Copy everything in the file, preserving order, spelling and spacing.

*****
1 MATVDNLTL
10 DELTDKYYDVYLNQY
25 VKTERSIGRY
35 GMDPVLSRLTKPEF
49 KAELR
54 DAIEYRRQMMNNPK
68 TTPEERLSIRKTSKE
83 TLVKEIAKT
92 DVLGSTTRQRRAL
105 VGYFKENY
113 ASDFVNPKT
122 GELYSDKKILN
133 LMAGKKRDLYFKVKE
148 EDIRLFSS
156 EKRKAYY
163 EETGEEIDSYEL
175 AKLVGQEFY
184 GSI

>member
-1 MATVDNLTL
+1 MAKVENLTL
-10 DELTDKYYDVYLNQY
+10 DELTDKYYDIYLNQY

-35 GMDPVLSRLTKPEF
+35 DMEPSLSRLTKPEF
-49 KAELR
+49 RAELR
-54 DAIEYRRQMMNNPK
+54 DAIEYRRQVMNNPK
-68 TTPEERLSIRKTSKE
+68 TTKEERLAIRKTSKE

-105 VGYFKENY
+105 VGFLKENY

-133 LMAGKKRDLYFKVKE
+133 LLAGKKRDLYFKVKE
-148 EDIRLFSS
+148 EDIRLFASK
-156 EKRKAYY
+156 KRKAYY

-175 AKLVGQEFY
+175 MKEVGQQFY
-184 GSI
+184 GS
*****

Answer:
1 MATVDNLTL
10 DELTDKYYDVYLNQY
25 VKTERSIGRY
35 GMDPVLSRLTKPEF
49 KAELR
54 DAIEYRRQMMNNPK
68 TTPEERLSIRKTSKE
83 TLVKEIAKT
92 DVLGSTTRQRRAL
105 VGYFKENY
113 ASDFVNPKT
122 GELYSDKKILN
133 LMAGKKRDLYFKVKE
148 EDIRLFSS
156 EKRKAYY
163 EETGEEIDSYEL
175 AKLVGQEFY
184 GSI

>member
-1 MATVDNLTL
+1 MAKVENLTL
-10 DELTDKYYDVYLNQY
+10 DELTDKYYDIYLNQY

-35 GMDPVLSRLTKPEF
+35 DMEPSLSRLTKPEF
-49 KAELR
+49 RAELR
-54 DAIEYRRQMMNNPK
+54 DAIEYRRQVMNNPK
-68 TTPEERLSIRKTSKE
+68 TTKEERLAIRKTSKE

-105 VGYFKENY
+105 VGFLKENY

-133 LMAGKKRDLYFKVKE
+133 LLAGKKRDLYFKVKE
-148 EDIRLFSS
+148 EDIRLFASK
-156 EKRKAYY
+156 KRKAYY

-175 AKLVGQEFY
+175 MKEVGQQFY
-184 GSI
+184 GS